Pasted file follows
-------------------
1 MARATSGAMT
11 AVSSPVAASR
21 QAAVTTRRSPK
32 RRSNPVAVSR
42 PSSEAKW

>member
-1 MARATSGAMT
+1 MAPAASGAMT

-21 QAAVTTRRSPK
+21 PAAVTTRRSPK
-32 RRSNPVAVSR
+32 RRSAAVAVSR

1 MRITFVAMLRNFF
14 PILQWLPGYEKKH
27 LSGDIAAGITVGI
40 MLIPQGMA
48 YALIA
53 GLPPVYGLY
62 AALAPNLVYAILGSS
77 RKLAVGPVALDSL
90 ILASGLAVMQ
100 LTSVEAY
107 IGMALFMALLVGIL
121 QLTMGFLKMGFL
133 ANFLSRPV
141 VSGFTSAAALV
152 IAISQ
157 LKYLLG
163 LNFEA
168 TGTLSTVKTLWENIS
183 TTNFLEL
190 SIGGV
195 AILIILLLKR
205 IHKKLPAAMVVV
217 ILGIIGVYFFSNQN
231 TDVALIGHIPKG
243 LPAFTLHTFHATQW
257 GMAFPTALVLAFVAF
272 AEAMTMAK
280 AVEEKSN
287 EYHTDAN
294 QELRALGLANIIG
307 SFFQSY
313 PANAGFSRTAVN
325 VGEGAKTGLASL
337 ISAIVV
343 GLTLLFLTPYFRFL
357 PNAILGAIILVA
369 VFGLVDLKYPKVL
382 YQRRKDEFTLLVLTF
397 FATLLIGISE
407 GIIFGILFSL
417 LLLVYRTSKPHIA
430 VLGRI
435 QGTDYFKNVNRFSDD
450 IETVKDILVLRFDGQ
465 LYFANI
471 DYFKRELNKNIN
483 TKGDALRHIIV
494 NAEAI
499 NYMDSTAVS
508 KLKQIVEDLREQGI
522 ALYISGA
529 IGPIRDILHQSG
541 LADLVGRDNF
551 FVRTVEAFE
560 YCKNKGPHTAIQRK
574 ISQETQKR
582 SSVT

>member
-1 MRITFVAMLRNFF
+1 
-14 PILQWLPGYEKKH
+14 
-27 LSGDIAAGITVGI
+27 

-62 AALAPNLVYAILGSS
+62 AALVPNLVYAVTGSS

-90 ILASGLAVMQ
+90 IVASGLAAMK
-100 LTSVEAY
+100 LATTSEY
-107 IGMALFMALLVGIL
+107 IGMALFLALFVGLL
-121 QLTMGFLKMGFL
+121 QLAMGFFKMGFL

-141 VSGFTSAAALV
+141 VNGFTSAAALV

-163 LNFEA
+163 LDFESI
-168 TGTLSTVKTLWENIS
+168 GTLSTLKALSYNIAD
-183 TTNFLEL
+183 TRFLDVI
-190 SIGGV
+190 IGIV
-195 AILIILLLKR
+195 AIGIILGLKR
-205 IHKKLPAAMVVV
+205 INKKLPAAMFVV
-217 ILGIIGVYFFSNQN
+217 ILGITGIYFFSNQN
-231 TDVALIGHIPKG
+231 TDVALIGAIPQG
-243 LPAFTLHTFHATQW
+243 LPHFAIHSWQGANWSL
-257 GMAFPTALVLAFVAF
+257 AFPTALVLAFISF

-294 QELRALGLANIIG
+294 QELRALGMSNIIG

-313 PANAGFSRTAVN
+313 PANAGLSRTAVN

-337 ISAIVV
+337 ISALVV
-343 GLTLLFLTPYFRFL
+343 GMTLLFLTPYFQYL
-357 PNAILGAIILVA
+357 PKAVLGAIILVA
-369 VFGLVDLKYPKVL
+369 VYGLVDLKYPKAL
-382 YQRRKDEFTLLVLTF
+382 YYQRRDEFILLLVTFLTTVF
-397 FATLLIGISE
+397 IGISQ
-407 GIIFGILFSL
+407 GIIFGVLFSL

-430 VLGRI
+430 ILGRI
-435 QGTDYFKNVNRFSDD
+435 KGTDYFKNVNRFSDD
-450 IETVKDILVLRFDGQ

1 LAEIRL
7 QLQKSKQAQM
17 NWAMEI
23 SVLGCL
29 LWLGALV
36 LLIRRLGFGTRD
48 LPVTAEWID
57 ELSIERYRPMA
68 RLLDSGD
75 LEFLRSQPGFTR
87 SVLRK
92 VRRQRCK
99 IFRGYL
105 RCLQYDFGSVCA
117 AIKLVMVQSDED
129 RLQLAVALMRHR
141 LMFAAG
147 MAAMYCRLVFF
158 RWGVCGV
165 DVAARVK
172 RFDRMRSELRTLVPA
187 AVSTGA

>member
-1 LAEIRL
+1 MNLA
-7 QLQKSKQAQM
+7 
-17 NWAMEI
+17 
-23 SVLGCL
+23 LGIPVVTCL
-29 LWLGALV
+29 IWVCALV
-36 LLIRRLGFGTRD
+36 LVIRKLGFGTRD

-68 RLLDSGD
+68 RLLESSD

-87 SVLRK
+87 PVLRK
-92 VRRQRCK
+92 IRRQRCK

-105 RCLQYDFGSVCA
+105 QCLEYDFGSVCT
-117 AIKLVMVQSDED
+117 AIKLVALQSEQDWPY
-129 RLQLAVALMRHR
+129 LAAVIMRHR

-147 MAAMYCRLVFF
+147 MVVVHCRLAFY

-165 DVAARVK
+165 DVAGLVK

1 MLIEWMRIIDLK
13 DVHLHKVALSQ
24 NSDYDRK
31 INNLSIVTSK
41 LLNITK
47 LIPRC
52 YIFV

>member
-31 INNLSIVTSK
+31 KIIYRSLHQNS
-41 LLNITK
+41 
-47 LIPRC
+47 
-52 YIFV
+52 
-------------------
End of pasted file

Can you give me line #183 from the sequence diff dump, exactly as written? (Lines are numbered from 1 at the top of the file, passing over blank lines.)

1 MLIEWMRIIDLK